Hospitals are working through the backlog – but some patients are waiting more than two years.
A record number of people – more than 5.45 million – are waiting for NHS hospital treatment in England.
The June figures show a mixed picture – with the numbers waiting more than 18 weeks or a year both down, but a rise in those waiting more than two years.
Many have joined the waiting list in recent weeks, as more people are referred for treatment.
NHS England’s Prof Stephen Powis said the summer had seen some of the highest numbers ever coming forward for care.
And he said the health service had made “effective use” of the additional resources it had been given to address the Covid backlog.
The data published today also shows:
- The number waiting to start treatment is the highest it has been since records began in August 2007
- 5.45 million waiting for procedures – up from 5.3 million in May
- 2.16 million people were treated in A&E departments in July compared with 2.15 million in June
- Ambulances across England answered more than a million calls in July – and waiting times were the longest since a new way of logging calls was introduced in 2017
But in signs of progress, the number of patients waiting longer than 18 weeks for care has dropped by almost 25,000 to 1.7 million.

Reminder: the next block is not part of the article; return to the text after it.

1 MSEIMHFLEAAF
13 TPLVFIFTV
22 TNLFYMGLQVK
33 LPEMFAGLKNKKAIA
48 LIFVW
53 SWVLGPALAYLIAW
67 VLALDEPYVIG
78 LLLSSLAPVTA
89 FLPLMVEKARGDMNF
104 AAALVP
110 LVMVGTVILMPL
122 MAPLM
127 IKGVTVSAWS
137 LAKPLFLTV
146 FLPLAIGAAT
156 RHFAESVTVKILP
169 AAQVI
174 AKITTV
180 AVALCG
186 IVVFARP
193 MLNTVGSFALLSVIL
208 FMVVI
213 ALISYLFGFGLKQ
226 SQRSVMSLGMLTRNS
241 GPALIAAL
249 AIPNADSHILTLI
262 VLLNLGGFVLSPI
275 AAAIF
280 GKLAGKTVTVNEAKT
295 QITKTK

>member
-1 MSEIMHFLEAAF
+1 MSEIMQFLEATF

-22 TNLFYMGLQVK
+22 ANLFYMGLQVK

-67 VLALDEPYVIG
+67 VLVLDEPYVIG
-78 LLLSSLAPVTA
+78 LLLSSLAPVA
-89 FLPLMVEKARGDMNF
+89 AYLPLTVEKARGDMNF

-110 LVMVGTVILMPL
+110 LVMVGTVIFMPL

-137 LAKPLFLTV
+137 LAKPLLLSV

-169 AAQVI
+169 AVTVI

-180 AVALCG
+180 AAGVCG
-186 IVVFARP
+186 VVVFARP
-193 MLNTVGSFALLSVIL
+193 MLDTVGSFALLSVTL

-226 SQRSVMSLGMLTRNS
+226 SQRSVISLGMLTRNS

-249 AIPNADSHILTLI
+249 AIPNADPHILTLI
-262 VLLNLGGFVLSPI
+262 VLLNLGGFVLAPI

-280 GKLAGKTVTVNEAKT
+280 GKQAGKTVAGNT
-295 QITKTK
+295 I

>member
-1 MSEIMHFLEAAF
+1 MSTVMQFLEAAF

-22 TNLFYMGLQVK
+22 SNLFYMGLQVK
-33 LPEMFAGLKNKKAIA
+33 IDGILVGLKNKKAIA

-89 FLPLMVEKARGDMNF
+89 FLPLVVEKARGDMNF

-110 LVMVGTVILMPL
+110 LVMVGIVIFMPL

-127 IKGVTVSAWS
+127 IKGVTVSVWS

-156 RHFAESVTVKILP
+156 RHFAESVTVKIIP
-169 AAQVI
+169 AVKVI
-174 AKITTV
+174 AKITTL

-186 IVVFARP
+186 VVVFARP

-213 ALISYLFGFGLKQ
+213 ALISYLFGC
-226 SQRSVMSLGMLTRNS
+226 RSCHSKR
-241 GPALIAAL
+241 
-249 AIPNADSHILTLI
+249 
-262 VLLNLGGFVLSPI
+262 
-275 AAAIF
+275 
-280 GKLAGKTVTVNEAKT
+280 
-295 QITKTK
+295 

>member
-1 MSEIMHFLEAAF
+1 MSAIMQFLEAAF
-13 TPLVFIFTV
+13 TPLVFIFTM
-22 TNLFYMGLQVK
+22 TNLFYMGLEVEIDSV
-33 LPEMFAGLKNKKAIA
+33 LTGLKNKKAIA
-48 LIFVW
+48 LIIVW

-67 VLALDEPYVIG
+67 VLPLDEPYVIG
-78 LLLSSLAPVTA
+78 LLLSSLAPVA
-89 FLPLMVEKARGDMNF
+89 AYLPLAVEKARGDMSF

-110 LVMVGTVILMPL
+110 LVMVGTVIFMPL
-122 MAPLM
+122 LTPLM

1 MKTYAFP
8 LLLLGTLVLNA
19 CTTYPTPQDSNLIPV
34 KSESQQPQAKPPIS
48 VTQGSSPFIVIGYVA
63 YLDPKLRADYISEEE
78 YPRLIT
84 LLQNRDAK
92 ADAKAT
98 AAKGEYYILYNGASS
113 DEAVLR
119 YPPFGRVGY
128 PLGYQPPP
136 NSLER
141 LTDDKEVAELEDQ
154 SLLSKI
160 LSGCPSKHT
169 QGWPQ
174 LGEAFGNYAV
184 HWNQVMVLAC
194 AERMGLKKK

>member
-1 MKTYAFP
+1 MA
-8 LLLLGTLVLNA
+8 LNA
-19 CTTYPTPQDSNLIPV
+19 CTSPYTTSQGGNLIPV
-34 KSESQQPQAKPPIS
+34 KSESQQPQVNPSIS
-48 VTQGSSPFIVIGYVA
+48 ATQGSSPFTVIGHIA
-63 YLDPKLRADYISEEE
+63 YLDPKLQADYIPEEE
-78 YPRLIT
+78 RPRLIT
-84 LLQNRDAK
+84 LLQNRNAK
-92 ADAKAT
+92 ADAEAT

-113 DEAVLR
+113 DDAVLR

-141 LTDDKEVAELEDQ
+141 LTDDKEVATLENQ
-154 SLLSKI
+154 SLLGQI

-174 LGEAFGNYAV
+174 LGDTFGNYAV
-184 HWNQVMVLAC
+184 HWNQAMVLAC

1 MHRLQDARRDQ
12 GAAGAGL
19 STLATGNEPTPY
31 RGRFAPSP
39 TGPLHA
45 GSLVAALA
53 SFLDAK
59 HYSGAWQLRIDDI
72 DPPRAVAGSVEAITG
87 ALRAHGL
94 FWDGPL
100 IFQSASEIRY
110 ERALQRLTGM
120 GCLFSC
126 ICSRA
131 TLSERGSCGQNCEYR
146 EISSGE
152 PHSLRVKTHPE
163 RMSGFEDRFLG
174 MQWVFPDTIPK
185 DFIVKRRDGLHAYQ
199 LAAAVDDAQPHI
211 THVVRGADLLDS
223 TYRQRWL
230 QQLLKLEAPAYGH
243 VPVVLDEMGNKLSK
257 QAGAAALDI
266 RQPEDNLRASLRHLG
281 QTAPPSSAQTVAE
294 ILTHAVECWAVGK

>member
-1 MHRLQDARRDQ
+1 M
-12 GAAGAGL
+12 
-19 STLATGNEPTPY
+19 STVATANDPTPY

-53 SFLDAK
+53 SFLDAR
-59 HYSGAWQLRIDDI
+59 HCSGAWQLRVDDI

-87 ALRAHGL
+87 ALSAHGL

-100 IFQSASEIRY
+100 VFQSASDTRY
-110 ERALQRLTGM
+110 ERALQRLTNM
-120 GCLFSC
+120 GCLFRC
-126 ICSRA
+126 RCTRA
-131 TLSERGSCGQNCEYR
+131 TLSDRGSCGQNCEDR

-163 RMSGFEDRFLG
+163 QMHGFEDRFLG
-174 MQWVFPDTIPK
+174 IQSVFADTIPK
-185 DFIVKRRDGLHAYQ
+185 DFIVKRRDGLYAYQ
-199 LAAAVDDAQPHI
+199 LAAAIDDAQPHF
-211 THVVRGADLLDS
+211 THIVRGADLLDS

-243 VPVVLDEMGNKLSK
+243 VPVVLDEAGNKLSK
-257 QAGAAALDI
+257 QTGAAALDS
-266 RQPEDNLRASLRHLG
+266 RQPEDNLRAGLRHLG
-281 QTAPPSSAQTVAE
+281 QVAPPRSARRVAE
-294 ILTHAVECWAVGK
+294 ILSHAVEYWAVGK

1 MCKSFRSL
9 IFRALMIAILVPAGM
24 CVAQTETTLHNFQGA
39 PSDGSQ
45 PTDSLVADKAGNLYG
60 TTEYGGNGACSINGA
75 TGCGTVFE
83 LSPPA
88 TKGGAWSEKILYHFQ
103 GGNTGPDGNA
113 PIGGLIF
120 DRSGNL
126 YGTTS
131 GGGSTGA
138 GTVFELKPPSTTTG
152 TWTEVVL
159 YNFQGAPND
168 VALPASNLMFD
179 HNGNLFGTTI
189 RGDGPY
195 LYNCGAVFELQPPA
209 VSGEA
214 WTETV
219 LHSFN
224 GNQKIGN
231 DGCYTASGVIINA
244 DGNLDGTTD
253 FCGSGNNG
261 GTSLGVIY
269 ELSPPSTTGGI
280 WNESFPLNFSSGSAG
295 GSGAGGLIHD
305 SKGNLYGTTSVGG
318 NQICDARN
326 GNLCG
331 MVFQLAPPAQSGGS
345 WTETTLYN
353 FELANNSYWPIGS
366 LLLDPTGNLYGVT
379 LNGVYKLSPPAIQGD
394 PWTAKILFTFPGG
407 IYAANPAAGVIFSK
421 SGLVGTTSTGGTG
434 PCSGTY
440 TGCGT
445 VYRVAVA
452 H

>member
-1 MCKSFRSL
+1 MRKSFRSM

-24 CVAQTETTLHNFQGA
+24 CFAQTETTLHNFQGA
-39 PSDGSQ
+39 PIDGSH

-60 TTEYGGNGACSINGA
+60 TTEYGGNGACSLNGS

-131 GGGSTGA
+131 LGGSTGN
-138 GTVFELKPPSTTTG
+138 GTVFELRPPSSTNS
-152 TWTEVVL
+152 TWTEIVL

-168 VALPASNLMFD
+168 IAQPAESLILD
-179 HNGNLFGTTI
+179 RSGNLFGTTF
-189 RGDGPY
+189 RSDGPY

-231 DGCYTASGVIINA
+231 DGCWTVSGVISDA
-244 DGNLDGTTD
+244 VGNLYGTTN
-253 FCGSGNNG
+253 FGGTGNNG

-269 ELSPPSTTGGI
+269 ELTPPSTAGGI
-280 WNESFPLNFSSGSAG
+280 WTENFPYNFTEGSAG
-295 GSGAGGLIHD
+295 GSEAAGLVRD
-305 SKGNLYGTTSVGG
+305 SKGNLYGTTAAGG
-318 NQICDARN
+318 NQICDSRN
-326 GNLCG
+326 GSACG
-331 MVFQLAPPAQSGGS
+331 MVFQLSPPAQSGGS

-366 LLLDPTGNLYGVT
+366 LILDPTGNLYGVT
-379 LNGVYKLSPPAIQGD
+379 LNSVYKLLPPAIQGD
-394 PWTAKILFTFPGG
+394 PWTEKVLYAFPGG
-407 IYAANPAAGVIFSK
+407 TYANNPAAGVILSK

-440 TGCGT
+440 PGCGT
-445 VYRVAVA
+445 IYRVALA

The number having to wait more than a year to start treatment was 304,803 in June – down from 336,733 the previous month
Chris Hopson of NHS Providers told the BBC the NHS was “going at full pelt” to try to get through the backlog.
But he added: “They’re having to cope with the fact that we’re 8,000 beds short compared to the normal number of beds we have because of infection control, and we’ve got large numbers of staff self-isolating.
“We’re also in the peak leave period and we’ve got very large numbers of people coming in for urgent and emergency care – and we’ve still got 5,000 Covid patients in hospital beds.”
He said a long-term funding settlement was vital.
Prof Neil Mortensen, president of the Royal College of Surgeons of England, said a “volatile mix of pressures”, including Covid control measures and staff shortages due to pinging, was hindering the NHS’s ability to address the surgery backlog.
Of the 5,727 patients waiting more than two years for treatment – a 46% increase on the previous month – the RCS says most need hip and knee replacements, gallbladder removals or hernia operations.
It warns some may be unable to work, or carry out day-to-day tasks, while they wait for their procedures.
Some have warned the number on waiting lists could rise much further, with the Institute for Fiscal Studies (IFS) warning it could rise to 14m by the end of 2022.